6 Unscalable Tactics That Will Get You More Customers

The biggest problem most businesses have is getting more customers.

Business owners believe that if they could just find that one magic growth tactic, their business would be set.

Unfortunately, the vast majority of them will never find that tactic.

And while they’re searching for that magic bullet, they’re passing up on smaller, unscalable tactics that could be getting them a consistent stream of new traffic.

The confusion mainly comes from misinterpretation of the concept of growth hacking:

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The only real condition to growth hacking is prioritizing customer/user growth above all else.

However, too many marketers seem to believe that growth hacking must involve rapid, viral growth that makes or breaks the company.

Sometimes, maximizing your growth potential means focusing on unscalable tactics. They cost more per acquisition but deliver customers when other tactics are failing.

These are best applied early on in a business, when scalable tactics (advertising, really high quality viral video campaigns, etc.) are not realistic.

Download a cheat sheet of 6 unscalable tactics that will get you more customers.

I’m going to share 6 unscalable tactics that are often very effective for young businesses looking to grow. Probably, not all of them will apply to your business, but you should be able to identify at least a few you can try. 

1. Trialists rarely leave for no reason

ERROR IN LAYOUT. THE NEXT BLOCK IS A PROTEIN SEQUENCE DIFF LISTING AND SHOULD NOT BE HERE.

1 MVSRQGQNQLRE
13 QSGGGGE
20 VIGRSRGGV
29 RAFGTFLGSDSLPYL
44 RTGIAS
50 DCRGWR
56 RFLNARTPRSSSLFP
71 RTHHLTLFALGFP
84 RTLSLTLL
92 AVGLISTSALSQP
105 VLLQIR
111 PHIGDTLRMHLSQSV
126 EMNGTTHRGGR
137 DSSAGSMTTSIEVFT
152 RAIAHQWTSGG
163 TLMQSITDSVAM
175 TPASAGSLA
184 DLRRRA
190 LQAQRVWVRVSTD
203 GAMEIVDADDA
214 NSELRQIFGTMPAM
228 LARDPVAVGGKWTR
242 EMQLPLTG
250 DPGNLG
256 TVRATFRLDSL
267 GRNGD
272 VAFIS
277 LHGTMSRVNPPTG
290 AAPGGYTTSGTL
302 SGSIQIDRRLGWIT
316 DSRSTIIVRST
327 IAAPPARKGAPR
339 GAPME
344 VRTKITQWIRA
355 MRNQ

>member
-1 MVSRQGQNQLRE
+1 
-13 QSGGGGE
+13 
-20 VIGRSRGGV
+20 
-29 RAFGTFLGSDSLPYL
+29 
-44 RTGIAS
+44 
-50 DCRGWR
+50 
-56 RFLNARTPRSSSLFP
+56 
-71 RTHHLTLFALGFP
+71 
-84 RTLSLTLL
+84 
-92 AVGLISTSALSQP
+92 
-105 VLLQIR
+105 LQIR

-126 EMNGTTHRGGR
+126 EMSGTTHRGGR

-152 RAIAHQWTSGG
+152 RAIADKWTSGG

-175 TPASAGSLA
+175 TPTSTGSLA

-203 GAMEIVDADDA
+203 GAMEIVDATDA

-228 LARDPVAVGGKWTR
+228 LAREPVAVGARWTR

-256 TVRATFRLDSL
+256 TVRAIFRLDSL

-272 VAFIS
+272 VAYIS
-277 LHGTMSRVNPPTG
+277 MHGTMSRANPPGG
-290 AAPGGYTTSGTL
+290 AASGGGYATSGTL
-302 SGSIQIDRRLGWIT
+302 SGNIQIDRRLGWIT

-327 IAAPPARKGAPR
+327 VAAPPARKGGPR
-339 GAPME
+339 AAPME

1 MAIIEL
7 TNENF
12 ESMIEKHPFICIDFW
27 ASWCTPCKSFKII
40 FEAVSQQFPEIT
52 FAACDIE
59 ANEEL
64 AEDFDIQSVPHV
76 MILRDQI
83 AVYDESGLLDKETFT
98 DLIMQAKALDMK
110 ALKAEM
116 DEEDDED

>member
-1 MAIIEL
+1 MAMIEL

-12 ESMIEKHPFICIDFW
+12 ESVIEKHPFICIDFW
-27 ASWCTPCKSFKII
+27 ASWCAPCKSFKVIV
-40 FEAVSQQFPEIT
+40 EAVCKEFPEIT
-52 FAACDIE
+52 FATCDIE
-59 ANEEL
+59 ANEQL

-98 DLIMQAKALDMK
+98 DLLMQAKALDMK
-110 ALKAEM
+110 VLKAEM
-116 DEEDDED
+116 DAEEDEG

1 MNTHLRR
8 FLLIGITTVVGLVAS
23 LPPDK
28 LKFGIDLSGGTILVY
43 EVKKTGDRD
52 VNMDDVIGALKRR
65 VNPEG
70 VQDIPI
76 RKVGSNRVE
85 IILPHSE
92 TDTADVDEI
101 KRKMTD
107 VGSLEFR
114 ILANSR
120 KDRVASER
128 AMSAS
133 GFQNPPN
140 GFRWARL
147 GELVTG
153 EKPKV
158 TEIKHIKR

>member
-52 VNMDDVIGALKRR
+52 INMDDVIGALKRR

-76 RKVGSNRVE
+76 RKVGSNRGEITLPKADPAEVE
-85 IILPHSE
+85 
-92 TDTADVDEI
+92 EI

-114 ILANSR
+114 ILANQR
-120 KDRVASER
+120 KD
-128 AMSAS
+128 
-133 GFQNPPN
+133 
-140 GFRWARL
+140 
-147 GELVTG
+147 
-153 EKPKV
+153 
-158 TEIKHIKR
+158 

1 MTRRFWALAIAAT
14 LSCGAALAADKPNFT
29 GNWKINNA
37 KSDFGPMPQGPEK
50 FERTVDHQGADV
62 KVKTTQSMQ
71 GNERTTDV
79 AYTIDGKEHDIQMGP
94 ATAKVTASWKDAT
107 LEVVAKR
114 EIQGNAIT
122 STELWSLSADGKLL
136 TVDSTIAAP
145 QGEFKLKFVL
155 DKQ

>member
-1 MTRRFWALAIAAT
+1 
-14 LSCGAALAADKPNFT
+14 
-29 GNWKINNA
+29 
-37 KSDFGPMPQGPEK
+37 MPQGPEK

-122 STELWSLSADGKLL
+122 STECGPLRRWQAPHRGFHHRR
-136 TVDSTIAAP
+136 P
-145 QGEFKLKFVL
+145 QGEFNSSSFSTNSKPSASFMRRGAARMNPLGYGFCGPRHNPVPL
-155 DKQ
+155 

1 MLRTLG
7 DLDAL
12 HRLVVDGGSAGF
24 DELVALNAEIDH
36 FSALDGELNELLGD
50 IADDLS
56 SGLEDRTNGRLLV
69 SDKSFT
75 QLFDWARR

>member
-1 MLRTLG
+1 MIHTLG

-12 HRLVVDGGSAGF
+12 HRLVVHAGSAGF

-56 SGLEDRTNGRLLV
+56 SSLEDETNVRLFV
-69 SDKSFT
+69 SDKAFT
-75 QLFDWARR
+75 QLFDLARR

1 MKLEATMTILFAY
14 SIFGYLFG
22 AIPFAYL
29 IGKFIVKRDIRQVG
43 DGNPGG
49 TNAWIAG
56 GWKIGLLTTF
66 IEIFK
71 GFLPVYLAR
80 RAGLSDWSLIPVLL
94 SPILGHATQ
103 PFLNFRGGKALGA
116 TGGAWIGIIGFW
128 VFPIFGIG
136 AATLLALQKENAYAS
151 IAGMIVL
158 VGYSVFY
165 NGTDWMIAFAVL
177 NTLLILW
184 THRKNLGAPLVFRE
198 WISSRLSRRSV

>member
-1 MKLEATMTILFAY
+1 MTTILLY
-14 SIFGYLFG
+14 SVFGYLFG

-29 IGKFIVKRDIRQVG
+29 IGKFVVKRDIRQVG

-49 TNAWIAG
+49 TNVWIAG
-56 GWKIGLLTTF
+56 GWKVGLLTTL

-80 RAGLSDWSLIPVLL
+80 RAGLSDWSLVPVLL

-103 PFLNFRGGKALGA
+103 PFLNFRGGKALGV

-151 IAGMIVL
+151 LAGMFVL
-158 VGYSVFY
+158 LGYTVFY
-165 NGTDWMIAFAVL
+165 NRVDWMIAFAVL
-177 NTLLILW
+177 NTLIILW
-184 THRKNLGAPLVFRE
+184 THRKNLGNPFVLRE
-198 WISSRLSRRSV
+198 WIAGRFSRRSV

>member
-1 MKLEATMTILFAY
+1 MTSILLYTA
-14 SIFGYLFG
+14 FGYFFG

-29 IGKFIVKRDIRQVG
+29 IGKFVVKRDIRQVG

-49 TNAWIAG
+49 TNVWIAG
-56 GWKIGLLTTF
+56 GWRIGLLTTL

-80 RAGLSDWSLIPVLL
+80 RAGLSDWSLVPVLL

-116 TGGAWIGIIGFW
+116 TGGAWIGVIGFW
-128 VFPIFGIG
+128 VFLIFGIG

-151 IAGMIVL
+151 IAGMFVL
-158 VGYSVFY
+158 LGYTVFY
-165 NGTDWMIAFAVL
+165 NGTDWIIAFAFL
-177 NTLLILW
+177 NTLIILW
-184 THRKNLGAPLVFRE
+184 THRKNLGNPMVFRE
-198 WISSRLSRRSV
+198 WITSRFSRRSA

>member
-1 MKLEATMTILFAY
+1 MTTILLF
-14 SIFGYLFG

It makes me want to bang my head against my desk.

via GIPHY

Some marketers are so focused on getting new customers that they don’t realize that what happens after a signup or purchase is the most important factor behind growth.

Growth comes from creating a product that is as close to the needs and wants of your customers as possible.

You can’t create that kind of a product going on intuition, without any actual customer feedback.

No feedback is feedback: If someone signs up for a demo or a trial or purchases something from you, that tells you something.

It tells you that:

  • They need a solution to a problem you’re trying to solve.
  • They like the sound and/or look of your product.

But if a customer stops using your product right after they start using it (particularly for software products), that’s your feedback.

Their problem didn’t just disappear. What happened is they concluded that your product couldn’t help them sufficiently.

What’s the point of getting new customers if you barely retain any of them?

On top of that, you need to absolutely thrill customers if you want them to recommend you to others.

The solution? Get feedback: As long as you collect email addressed when people sign up, you can contact them.

If a large portion of your new signups are disappearing on you, personally send them an email and find out how your product fell short.